I will be away from June 4 through and including June 11. Packages will not get shipped and emails will not get answered
while I am away.
On my first trip to Japan, I bought a Shimano LLS36 NB, which was similar to the LLS36 NX but had a slightly higher glass percentage (7%), was a little heavier and a little less expensive. I eventually sold the rod. I don't remember why I sold it, and now I kind of wish I hadn't.
Although the LLS36 NX was discontinued years ago the LLS36 NB is still in production. It had crossed my mind more than once to buy another. It is Shimano's "starter rod." It is the only starter rod with a hollow tip!
The grip has a slightly different shape than other Shimano rods, with the forward half of the grip tapering gradually. Other Shimano rods have two distinct gripping areas (the "humps" that led to it's "camel grip" nickname).
Shimano does not label their rods by the 5:5, 6:4, 7:3
convention. I would say the LLS36 NB is a 7:3
Comparing the Shimano LLS36 NB with the Tenkara USA Iwana, the main difference between the bend characteristics, and the main difference that you can feel when fishing, is that the Shimano has a stiffer tip section. The reason it is a bit stiffer is that it is hollow. All the Shimano tenkara rods have hollow tips. Similarly, all the Daiwa rods that are designed for level lines have hollow tips. In fact, the "LL" in the name is the designation for level line. The solid tip, used in all the rods from every other manufacturer I can think of, is designed for rods intended for use with both level and tapered lines.
One practical effect of the hollow tip is that you can cast a much
tighter loop, or rather, it is much easier to make a precise, tight loop
cast. I have not fished a tapered line on the Shimano LLS36 NB. I did
on the NX and found that I greatly preferred a size 4 level line with
that rod. I generally fished a size 3 line on the NB that I had, but only because the
lighter line was a bit easier to hold off the water's surface and that
is the line I usually fish. I suspect the 3.5 would be better and the 4 better yet.
The difference between the solid tip and the slightly stiffer hollow tip seems like it should be noticeable in the feel of very delicate strikes, but I really don't recall feeling a difference because I react to visual clues for a strike and most are never felt anyway. In playing a fish, the feel is different for only the smallest of fish.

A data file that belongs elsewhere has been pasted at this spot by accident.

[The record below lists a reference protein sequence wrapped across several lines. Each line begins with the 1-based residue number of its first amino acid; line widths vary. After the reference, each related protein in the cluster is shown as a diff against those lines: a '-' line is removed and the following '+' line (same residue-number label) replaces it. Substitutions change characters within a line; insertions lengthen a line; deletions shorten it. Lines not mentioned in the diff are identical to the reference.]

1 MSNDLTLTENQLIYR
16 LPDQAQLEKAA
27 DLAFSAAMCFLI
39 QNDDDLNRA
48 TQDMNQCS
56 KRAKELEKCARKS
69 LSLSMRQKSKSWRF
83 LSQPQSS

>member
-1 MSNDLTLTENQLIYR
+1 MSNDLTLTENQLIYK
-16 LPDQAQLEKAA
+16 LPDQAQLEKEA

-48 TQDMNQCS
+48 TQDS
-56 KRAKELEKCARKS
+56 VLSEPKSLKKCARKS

Similarly, the slightly stiffer tip seems like it might be a bit
better for fishing deep nymphs since there is a little less "give" when
trying to set the hook. However, with the Shimano LLS36 NB I must say casting an unweighted fly feels a lot better than casting a bead head nymph.
When playing a fish of this size, you won't be thinking of the hollow vs. solid tip and you won't feel the difference.
I like the Shimano NB rods. The LLS36 NB would be a very nice choice for someone who wants a tenkara rod with a crisper feel and slightly more precise casting. Even as Shimano's entry level rod, it would be a nice upgrade from the rods that are more widely available here in the US.
Length extended - 11' 10"
Length collapsed - 19.5"
Weight with tip cap 2.7 oz, without tip cap 2.6 oz
Sections - 9
Pennies - 22
Rod made in Indonesia.
TenkaraBum Home > Tenkara Rods > Shimano LLS36 NB
“The bitterness of poor quality remains long after the sweetness of low price is forgotten” - Benjamin Franklin
"Be sure in casting, that your fly fall first into the water, for if the line fall first, it scares or frightens the fish..." -
Col. Robert Venables 1662
As age slows my pace, I will become more like the heron.
The hooks are sharp.
The coffee's hot.
The fish are slippery when wet.
Beware of the Dogma
Currently processing orders that were received June 3.
I finally got out with my Tenkara rod for 15 minutes on a small section of the Norwalk river. I am very happy to report that I was rewarded by a 12" rainbow after 4 casts.
Very fun!! I am now officially addicted. Thanks for introducing me to a new way of fly fishing.
B L, Connecticut